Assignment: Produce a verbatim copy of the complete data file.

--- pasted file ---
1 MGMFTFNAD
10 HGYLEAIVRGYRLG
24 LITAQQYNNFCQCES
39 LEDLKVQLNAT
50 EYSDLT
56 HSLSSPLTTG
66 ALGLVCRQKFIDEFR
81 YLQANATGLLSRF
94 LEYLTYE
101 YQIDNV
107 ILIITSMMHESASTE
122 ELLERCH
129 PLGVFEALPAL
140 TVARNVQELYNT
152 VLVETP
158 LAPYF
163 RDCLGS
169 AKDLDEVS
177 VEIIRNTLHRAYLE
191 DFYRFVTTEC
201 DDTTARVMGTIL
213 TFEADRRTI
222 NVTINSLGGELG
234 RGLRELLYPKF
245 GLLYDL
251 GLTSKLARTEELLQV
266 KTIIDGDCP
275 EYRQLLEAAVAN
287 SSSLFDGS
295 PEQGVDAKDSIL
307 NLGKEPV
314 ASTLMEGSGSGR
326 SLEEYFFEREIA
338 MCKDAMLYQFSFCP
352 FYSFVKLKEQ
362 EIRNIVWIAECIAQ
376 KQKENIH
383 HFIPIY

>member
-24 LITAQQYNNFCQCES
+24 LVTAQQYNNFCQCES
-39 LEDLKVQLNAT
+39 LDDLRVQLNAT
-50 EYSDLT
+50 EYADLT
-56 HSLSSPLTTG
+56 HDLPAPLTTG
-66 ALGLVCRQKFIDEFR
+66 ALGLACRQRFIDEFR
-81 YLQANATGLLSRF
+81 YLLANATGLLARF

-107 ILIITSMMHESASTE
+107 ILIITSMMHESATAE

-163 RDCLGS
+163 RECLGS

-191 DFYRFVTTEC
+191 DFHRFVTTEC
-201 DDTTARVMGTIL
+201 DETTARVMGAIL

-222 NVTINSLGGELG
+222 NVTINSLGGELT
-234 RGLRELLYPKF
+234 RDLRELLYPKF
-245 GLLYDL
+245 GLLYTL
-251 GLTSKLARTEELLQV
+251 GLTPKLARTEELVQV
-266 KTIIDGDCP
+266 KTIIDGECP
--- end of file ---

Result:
1 MGMFTFNAD
10 HGYLEAIVRGYRLG
24 LITAQQYNNFCQCES
39 LEDLKVQLNAT
50 EYSDLT
56 HSLSSPLTTG
66 ALGLVCRQKFIDEFR
81 YLQANATGLLSRF
94 LEYLTYE
101 YQIDNV
107 ILIITSMMHESASTE
122 ELLERCH
129 PLGVFEALPAL
140 TVARNVQELYNT
152 VLVETP
158 LAPYF
163 RDCLGS
169 AKDLDEVS
177 VEIIRNTLHRAYLE
191 DFYRFVTTEC
201 DDTTARVMGTIL
213 TFEADRRTI
222 NVTINSLGGELG
234 RGLRELLYPKF
245 GLLYDL
251 GLTSKLARTEELLQV
266 KTIIDGDCP
275 EYRQLLEAAVAN
287 SSSLFDGS
295 PEQGVDAKDSIL
307 NLGKEPV
314 ASTLMEGSGSGR
326 SLEEYFFEREIA
338 MCKDAMLYQFSFCP
352 FYSFVKLKEQ
362 EIRNIVWIAECIAQ
376 KQKENIH
383 HFIPIY

>member
-24 LITAQQYNNFCQCES
+24 LVTAQQYNNFCQCES
-39 LEDLKVQLNAT
+39 LDDLRVQLNAT
-50 EYSDLT
+50 EYADLT
-56 HSLSSPLTTG
+56 HDLPAPLTTG
-66 ALGLVCRQKFIDEFR
+66 ALGLACRQRFIDEFR
-81 YLQANATGLLSRF
+81 YLLANATGLLARF

-107 ILIITSMMHESASTE
+107 ILIITSMMHESATAE

-163 RDCLGS
+163 RECLGS

-191 DFYRFVTTEC
+191 DFHRFVTTEC
-201 DDTTARVMGTIL
+201 DETTARVMGAIL

-222 NVTINSLGGELG
+222 NVTINSLGGELT
-234 RGLRELLYPKF
+234 RDLRELLYPKF
-245 GLLYDL
+245 GLLYTL
-251 GLTSKLARTEELLQV
+251 GLTPKLARTEELVQV
-266 KTIIDGDCP
+266 KTIIDGECP